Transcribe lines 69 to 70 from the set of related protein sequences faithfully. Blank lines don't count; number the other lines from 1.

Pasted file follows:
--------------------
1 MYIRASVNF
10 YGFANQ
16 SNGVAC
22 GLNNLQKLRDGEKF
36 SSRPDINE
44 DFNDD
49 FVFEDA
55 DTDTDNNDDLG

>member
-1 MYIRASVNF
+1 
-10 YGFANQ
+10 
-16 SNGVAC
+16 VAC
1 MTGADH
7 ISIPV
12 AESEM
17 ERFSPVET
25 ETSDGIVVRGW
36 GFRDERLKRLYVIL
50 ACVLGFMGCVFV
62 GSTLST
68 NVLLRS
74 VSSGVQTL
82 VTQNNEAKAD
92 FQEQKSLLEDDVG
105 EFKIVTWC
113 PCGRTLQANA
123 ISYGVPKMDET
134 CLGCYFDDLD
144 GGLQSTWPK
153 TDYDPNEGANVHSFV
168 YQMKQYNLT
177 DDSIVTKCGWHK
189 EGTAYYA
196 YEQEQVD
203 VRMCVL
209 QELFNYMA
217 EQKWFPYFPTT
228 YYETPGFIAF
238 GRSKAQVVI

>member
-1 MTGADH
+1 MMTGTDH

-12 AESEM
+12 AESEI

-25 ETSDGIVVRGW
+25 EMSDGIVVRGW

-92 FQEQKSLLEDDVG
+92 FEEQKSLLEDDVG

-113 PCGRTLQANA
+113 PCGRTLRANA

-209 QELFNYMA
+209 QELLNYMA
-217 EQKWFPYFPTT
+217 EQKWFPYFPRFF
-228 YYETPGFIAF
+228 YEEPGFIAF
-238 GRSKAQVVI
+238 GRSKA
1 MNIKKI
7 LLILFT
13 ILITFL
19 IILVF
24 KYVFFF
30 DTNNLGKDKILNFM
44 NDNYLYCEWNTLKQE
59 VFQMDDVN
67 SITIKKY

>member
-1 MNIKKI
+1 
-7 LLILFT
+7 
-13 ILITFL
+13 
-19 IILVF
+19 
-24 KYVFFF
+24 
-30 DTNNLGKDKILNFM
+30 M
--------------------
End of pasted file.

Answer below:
59 VFQMDDVN
67 SITIKKY